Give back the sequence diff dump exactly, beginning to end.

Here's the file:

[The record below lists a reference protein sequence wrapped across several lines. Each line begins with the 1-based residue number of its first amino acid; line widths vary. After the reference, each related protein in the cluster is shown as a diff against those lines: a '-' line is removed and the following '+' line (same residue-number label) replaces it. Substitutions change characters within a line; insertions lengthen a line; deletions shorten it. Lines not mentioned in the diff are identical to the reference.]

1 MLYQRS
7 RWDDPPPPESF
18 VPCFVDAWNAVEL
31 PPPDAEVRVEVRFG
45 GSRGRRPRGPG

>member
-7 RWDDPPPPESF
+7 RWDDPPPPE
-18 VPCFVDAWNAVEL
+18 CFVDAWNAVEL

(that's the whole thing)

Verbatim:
[The record below lists a reference protein sequence wrapped across several lines. Each line begins with the 1-based residue number of its first amino acid; line widths vary. After the reference, each related protein in the cluster is shown as a diff against those lines: a '-' line is removed and the following '+' line (same residue-number label) replaces it. Substitutions change characters within a line; insertions lengthen a line; deletions shorten it. Lines not mentioned in the diff are identical to the reference.]

1 MLYQRS
7 RWDDPPPPESF
18 VPCFVDAWNAVEL
31 PPPDAEVRVEVRFG
45 GSRGRRPRGPG

>member
-7 RWDDPPPPESF
+7 RWDDPPPPE
-18 VPCFVDAWNAVEL
+18 CFVDAWNAVEL